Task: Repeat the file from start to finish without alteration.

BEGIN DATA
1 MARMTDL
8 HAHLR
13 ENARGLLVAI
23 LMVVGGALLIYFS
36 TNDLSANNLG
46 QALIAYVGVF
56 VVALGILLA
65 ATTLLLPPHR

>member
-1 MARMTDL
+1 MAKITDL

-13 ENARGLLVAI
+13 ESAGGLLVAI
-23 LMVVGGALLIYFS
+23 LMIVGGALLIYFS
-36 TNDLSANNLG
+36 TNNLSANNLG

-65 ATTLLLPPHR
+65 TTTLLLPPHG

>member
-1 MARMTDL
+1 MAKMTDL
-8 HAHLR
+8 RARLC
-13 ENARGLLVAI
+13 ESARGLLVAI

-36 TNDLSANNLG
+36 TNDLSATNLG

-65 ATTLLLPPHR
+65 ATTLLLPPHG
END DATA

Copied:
1 MARMTDL
8 HAHLR
13 ENARGLLVAI
23 LMVVGGALLIYFS
36 TNDLSANNLG
46 QALIAYVGVF
56 VVALGILLA
65 ATTLLLPPHR

>member
-1 MARMTDL
+1 MAKITDL

-13 ENARGLLVAI
+13 ESAGGLLVAI
-23 LMVVGGALLIYFS
+23 LMIVGGALLIYFS
-36 TNDLSANNLG
+36 TNNLSANNLG

-65 ATTLLLPPHR
+65 TTTLLLPPHG

>member
-1 MARMTDL
+1 MAKMTDL
-8 HAHLR
+8 RARLC
-13 ENARGLLVAI
+13 ESARGLLVAI

-36 TNDLSANNLG
+36 TNDLSATNLG

-65 ATTLLLPPHR
+65 ATTLLLPPHG